Rare coin hoard from Constantine’s reign found in Switzerland

A hoard of more than 1,000 coins from the second quarter of the 4th century has been unearthed in Bubendorf, north central Switzerland. The hoard was discovered by volunteer archaeological scout Daniel Lüdin in a forested area near Wildenstein Castle. When his metal detector signaled a strong alert, Lüdin dug down a little and found a few Roman coins and some potsherds, not enough to explain the strength of the signal. He dug down a little more and hit the jackpot. Literally: a broken pot filled with coins.

He filled in the hole and notified canton heritage officials at Archeologie Baselland who promptly dispatched a team to the find site. They removed the pot in a soil block so that all of the coins, pot fragments and any invisible archaeological treasures like traces of organic remains could be excavated in laboratory conditions. The block removal also allowed researchers to CT scan the soil block to map out the contents. A black space seen in the CT scans between two layers of coins turned out to be a simple piece of leather.

The total coin count after the hoard was fully excavated is 1290 coins, all copper coins, so it was basically a change jar. It adds up, though, and the total value of 1290 coppers was the equivalent of a gold solidus, or about two months’ salary for a soldier in the legions. All of the coins were minted during the reign of Constantine (306-337 A.D.). The most recent among them date to 332-335 A.D.

What makes the hoard so unusual is that it was buried during a time of political and economic stability. Coin hoards from the 4th century were typically buried during periods of unrest, but Constantine’s reign was not among them. Hoards from this period are vanishingly rare throughout the Empire. It seems likely that this one was buried for other reasons. One possibility is a religious offering as the find site was on the border between three known Roman estates, so it could have been a boundary line sacrifice.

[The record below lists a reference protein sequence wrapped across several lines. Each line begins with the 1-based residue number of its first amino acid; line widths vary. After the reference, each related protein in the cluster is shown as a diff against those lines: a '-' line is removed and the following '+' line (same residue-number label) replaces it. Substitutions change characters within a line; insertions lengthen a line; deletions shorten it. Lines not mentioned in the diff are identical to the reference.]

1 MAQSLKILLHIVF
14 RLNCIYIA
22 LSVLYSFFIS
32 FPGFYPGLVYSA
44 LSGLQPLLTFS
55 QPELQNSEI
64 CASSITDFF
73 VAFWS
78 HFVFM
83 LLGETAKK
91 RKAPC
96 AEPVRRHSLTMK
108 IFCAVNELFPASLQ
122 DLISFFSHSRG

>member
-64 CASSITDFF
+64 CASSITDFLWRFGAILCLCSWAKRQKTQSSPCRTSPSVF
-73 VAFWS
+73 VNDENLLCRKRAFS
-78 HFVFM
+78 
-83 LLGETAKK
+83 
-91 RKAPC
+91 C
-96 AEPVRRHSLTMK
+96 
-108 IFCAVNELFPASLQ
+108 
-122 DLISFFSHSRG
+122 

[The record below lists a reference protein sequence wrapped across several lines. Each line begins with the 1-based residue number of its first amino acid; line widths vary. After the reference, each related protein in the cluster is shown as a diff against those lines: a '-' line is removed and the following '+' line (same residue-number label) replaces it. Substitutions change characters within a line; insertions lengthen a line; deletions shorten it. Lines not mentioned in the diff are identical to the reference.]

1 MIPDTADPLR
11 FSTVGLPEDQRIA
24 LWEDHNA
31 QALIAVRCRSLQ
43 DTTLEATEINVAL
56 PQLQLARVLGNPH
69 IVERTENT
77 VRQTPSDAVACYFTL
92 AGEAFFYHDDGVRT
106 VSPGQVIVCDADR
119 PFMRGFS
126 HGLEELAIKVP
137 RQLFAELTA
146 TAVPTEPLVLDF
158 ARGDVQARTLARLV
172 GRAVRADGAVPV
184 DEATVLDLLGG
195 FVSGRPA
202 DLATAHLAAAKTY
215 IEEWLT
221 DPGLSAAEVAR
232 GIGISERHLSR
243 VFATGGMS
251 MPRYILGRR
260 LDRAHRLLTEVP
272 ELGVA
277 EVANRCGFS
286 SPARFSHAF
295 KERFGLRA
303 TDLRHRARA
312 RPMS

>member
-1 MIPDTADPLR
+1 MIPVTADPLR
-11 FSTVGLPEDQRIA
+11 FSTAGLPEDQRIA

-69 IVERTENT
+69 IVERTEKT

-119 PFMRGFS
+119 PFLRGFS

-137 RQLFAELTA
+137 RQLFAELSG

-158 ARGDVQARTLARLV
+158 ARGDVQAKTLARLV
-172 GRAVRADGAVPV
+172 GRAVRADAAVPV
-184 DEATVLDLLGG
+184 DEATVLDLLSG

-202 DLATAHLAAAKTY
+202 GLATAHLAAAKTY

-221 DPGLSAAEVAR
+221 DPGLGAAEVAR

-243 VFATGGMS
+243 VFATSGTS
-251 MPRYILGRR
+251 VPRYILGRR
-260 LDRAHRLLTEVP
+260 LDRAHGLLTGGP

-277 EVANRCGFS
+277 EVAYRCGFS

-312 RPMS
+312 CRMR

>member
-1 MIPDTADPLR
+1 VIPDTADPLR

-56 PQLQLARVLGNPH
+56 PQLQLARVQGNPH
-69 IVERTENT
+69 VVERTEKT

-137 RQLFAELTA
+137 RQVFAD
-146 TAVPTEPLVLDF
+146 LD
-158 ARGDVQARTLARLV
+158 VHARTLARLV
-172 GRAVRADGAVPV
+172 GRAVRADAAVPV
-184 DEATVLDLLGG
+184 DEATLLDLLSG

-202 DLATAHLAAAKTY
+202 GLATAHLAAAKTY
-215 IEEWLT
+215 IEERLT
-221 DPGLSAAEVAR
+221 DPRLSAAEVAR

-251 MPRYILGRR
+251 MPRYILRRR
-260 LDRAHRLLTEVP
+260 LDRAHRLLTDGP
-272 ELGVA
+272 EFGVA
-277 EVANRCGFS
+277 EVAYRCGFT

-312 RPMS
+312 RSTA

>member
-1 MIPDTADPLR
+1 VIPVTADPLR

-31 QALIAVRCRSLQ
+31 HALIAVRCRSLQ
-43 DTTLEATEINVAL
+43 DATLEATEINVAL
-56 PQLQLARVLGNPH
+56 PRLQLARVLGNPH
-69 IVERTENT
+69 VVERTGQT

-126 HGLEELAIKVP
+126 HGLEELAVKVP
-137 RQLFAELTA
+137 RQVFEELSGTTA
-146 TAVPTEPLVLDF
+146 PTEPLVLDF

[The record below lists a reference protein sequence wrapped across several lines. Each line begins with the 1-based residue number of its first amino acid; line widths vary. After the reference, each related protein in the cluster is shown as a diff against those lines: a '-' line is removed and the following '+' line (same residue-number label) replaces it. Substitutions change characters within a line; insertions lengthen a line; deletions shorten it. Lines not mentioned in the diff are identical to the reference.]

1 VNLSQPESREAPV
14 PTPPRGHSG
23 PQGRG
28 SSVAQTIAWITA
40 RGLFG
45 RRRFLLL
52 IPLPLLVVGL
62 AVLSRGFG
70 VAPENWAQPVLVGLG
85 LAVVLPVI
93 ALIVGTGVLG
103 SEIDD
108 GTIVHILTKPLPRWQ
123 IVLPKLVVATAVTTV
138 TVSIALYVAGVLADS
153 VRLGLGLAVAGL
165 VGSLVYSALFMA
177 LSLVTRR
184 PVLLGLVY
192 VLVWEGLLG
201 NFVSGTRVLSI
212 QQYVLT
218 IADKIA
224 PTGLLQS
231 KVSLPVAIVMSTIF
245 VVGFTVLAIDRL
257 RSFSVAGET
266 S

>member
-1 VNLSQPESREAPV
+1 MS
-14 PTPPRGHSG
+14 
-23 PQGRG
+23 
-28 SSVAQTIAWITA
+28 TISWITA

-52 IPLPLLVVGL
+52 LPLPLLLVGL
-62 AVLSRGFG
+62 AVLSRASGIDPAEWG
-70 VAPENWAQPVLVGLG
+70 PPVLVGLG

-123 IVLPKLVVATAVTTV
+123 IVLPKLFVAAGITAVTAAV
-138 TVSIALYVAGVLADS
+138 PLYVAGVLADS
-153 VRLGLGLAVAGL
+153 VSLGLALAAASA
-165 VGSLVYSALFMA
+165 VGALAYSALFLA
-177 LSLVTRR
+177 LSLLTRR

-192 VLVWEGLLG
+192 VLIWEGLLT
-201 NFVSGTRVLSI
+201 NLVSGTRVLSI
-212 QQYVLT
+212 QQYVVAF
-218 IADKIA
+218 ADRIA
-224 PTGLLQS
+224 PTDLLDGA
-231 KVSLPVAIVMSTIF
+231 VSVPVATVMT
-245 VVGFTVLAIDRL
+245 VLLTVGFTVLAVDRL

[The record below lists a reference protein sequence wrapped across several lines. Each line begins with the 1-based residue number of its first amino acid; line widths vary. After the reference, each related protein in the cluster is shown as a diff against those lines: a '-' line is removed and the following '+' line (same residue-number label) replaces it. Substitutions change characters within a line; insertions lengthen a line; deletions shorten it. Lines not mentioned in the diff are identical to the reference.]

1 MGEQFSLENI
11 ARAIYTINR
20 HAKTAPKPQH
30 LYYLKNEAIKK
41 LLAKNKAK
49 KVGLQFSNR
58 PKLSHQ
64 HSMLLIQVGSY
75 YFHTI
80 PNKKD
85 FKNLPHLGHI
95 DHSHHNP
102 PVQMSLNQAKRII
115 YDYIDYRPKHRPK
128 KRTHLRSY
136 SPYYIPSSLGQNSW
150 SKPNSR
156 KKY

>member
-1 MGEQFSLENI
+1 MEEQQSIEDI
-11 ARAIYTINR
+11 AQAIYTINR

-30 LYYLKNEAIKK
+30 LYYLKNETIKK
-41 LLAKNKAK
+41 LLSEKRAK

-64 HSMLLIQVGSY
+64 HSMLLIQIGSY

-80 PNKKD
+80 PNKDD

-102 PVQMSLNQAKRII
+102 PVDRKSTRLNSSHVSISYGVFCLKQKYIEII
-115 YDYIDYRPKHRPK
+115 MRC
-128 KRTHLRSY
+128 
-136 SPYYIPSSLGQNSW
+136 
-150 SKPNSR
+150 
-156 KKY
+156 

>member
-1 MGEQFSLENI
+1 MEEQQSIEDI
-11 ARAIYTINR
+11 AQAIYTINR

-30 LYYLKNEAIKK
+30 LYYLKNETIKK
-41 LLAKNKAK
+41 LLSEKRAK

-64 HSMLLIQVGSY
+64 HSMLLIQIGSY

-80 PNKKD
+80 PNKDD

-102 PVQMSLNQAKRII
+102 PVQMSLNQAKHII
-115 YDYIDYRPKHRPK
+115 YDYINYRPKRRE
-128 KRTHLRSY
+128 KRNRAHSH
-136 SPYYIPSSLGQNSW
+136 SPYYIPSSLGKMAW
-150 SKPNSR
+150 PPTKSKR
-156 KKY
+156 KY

Here is 3D model of the hoard after the external soil was cleaned but before the contents were excavated in the laboratory.

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2 Comments »

Comment by Heather Campbell
2022-04-14 21:44:19

I am so glad he covered it and left it to the pros and that they were able to pull it up in one piece. The 3 d image is amazingly interesting.

 
Comment by Beatrice
2022-04-15 01:34:40

The “Limesfall” means the abandonment of the Upper Germanic-Rhaetian Limes in the mid-3rd century AD by the Romans and the withdrawal of imperial troops from the provinces on the far side of the rivers Rhine and Danube to the line of those rivers. Hence, times of “political and economic stability” were in different parts at least unsure.

The Romans controlled the “Agri Decumates” until the mid-3rd century, when the emperor Gallienus (259–260) evacuated it before the invading Alemanni and the secession of much of the Western Roman Empire under the “usurper and ruler” Postumus. Emperor Aurelian may have had them briefly reoccupied during the resurgence of the late 3rd century.

If so, the re-establishment of Roman rule was brief. After the Emperor Probus’ death (282), the region was given up and the Alemanni took control. Germanic peoples have continuously inhabited the region since then. Roman settlements were however not immediately abandoned. There is evidence the Roman way of life continued well into the 5th century.

In Bavaria, for example, bones of the presumably Roman estate family in the well of the Villa Rustica Burgweinting point to Alamannic raids in the 3rd century. The skull of a 20-30 years old decapitated woman has been hit three times by a sharp weapon and cutting marks above the right eye hole indicate that she had been scalped.

 
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